Advent Devotions 2022

Tarts Afire

Posted by Dave Barry on

Editor's Note: Today we have for you a column by Dave Barry featuring three of our favorite things: science, snack foods, and laughter. Enjoy!

The thing I like best about being a journalist, aside from being able to clip my toenails while working, is that sometimes, through hard work and perseverance and opening my mail, I come across a story that can really help you, the consumer, gain a better understanding of how you can be killed by breakfast snack food.

This is just such a time. I have received, from alert reader Richard Rilke, an alarming article from The New Philadelphia (Ohio) Times-Reporter headlined: OVERHEATED POP- TARTS CAUSE DOVER HOUSE FIRE, OFFICIALS SAY. The article states that fire officials investigating a house fire in Dover, Ohio, concluded that "when the toaster failed to eject the Pop- Tarts, they caught fire and set the kitchen ablaze."

According to the article, the investigators reached this conclusion after experimenting with Pop-Tarts and a toaster. They found that "strawberry Pop-Tarts, when left in a toaster that doesn't pop up, will send flames 'like a blowtorch' up to three feet high."

Like most Americans, I have long had a keen scientific interest in combustible breakfast foods, so I called up the Dover Fire Department and spoke to investigator Don Dunfee. He told me that he and some other investigators bought a used toaster, rigged it so it wouldn't pop up, put in some Kellogg's strawberry Pop-Tarts, then observed the results.

"At five minutes and 55 seconds," he said, "we had flames shooting out the top. I mean large flames. We also tried it with an off-brand tart. That one broke into flames in like 3 1/2 minutes, but it wasn't near as impressive as the Kellogg's Pop- Tart."

A quality you will find in top investigative journalists such as Woodward and Bernstein and myself is that before we publish a sensational story, we make every effort to verify the facts, unless this would be boring. So after speaking with Dunfee, I proceeded to my local Kmart, where I consulted with an employee in the appliance sector.

ME: What kind of toaster do you recommend for outdoor use?
EMPLOYEE: A cheap toaster.

I got one for $8.96. I already had Kellogg's strawberry Pop-Tarts at home, because these are one of the three major food groups that my son eats, the other two being (1) pizza and (2) pizza with pepperoni.

Having assembled the equipment, I was ready to conduct the experiment.


I conducted the experiment on a Saturday night. Assisting me was my neighbor, Steele Reeder, who is a Customs broker, which I believe is a mentally stressful occupation, because when I mentioned the experiment to Steele he became very excited, ran home, and came back wearing (this is true) a bright-yellow rubber rain suit, an enormous sun hat, and a rope around his waist holding a fire extinguisher on each hip, gunslinger-style. He also carried a first-aid kit containing, among other things, the largest tube of Preparation H I have ever seen.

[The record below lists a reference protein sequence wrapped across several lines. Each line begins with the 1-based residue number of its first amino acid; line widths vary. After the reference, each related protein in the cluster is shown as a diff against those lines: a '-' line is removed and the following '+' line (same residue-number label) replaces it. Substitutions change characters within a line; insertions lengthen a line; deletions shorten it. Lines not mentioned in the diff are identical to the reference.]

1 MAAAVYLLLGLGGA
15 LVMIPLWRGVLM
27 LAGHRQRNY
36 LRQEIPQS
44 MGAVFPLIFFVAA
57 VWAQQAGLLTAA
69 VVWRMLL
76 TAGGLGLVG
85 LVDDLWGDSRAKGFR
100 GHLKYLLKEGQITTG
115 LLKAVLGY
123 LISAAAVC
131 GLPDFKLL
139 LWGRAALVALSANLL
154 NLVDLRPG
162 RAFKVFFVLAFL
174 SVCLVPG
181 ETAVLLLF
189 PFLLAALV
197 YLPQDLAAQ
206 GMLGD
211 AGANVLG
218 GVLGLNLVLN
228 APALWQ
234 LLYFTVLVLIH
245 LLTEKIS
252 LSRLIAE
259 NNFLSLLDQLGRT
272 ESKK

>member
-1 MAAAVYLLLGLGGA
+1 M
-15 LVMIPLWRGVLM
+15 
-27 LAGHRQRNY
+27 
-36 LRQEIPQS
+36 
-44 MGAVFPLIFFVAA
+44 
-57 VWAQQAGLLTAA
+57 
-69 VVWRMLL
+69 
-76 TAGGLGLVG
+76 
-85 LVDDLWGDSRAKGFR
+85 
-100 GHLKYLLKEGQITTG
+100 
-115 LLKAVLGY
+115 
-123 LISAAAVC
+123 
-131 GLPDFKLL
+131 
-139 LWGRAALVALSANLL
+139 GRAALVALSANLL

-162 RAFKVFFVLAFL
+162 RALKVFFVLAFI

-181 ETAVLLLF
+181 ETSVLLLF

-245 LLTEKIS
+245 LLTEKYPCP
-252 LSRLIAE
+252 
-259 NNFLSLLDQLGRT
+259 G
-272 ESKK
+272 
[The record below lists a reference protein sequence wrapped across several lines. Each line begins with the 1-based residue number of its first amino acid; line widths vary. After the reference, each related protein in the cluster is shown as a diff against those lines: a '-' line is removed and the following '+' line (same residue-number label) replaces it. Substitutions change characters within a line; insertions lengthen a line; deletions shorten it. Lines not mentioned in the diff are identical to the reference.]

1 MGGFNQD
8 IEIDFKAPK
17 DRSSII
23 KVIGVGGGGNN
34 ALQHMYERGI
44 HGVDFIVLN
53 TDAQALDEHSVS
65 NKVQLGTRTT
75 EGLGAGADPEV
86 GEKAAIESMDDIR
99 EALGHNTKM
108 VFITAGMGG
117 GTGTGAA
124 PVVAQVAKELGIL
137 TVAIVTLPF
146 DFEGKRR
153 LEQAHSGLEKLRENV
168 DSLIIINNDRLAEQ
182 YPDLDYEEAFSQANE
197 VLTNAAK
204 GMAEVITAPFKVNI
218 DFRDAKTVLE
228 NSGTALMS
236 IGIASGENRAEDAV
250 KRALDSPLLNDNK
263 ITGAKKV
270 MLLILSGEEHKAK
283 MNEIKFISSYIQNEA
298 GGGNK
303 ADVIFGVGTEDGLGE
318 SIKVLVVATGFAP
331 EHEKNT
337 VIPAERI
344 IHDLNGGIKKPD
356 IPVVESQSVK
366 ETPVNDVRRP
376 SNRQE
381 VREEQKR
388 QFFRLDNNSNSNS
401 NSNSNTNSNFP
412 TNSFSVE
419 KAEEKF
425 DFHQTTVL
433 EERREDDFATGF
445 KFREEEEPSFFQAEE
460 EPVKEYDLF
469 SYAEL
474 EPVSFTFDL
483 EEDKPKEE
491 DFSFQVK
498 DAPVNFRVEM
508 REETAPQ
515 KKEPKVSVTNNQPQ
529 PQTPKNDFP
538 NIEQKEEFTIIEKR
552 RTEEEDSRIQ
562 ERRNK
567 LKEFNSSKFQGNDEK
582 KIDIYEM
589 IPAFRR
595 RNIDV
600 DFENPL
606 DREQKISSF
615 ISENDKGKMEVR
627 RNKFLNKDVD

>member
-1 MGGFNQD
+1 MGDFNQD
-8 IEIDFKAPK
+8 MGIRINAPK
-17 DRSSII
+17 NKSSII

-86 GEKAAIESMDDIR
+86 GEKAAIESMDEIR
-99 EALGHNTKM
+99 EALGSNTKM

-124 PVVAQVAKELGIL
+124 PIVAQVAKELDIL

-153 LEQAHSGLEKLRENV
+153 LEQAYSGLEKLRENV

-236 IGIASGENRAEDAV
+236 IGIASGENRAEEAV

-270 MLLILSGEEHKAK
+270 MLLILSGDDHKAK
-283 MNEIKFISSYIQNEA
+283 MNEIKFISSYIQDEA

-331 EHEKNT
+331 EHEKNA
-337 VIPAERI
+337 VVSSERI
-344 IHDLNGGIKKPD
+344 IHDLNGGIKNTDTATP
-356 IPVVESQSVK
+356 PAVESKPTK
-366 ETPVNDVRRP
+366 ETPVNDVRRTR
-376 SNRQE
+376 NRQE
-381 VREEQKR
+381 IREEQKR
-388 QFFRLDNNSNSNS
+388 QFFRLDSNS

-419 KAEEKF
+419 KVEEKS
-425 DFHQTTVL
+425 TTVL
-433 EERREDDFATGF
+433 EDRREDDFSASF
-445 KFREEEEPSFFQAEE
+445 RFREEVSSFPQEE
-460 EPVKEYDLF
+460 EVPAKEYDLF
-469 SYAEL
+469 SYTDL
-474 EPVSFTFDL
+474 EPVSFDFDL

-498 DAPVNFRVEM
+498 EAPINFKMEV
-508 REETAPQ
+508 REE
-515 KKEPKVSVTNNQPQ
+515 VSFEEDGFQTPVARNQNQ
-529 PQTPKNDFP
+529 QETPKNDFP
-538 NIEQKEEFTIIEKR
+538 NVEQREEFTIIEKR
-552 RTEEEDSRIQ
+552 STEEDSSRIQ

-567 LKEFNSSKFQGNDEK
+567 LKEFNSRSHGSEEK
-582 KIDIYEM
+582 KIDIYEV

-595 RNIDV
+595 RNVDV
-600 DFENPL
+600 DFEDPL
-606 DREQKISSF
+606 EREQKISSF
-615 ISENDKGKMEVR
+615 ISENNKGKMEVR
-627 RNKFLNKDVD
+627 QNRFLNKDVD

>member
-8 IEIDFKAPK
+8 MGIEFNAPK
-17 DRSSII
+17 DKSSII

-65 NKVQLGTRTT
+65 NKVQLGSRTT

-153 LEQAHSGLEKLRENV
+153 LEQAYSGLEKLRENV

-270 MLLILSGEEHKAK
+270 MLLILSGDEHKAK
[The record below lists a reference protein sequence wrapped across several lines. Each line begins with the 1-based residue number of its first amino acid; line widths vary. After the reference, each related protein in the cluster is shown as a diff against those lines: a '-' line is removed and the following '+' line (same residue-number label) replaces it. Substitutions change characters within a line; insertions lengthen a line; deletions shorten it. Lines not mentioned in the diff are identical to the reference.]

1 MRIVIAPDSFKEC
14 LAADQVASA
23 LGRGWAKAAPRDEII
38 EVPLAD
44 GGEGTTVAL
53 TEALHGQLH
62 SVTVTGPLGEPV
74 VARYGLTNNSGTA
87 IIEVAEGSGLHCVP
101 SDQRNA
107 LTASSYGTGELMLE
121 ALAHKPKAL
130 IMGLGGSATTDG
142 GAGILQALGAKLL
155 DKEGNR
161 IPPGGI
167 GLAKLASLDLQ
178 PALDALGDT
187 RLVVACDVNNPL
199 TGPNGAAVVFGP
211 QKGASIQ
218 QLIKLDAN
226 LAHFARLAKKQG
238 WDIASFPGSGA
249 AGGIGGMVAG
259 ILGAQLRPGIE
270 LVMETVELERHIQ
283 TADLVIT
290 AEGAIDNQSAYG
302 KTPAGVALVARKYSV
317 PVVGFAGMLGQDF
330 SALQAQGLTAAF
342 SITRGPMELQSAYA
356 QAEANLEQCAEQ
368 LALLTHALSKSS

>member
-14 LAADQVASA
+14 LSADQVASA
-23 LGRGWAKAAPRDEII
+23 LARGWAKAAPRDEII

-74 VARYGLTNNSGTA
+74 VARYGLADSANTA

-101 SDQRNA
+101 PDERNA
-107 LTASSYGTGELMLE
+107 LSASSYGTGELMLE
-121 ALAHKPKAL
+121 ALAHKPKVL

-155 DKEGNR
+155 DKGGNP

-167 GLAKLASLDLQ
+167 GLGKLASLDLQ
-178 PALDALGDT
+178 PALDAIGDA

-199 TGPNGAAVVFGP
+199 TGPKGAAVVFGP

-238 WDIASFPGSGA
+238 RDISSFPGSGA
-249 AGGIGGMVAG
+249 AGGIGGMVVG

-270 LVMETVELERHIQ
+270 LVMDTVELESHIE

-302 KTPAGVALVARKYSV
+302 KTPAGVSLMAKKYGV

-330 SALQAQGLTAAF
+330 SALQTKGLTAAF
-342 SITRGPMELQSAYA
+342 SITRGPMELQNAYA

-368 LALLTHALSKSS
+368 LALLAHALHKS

Also on hand was Steele's wife, Bobette, who pointed out that we had become pathetic old people, inasmuch as our Saturday Night Action now consisted of hoping to see a toaster fire.

Using an extension cord, we set the toaster up a safe distance away from the house. I then inserted two Kellogg's strawberry Pop-Tarts ("With Smucker's Real Fruit") and Steele, wearing thick gloves, held the toaster lever down so it couldn't pop up. After about two minutes the toaster started to make a desperate rattling sound, which is how toasters in the wild signal to the rest of the herd that they are in distress. A minute later the Pop-Tarts started smoking, and at 5 minutes and 50 seconds, scary flames began shooting up 20 to 30 inches out of both toaster slots. It was a dramatic moment, very similar to the one that occurred in the New Mexico desert nearly 50 years ago, when the awestruck atomic scientists of the Manhattan Project witnessed the massive blast that erupted from their first crude experimental snack pastry.

We unplugged the extension cord, extinguished the blaze and determined that the toaster's career as a professional small appliance was over. It was time to draw conclusions. The obvious one involves missile defense. By using currently available electronic and baking technology, we could build giant toasters and place them around the U.S., then load them with enormous Pop-Tarts. When we detected incoming missiles, we'd simply hold the toaster levers down via some method and within a few minutes, WHOOM! the country would be surrounded by a protective wall of flames, and the missiles would either burn up or get knocked off course and detonate harmlessly in some place like New Jersey.

Anyway, that's what I think we should do, and if you think the same thing, then you have inhaled way too many Smucker's fumes.

Tiny Shortbread Tarts
by Norma Vinson of Garris Chapel UMC in La Grange, NC

1 c. butter, softened
1/2 c. powdered sugar
2 c. all-purpose flour
fillings and toppings of choice

Cream butter and sugar. Add flour and mix well. Shape into 1 inch balls. Press into bottom and up sides of greased tiny muffin cups. Bake at 300º for 17 to 22 minutes. Cool and fill/top as desired.


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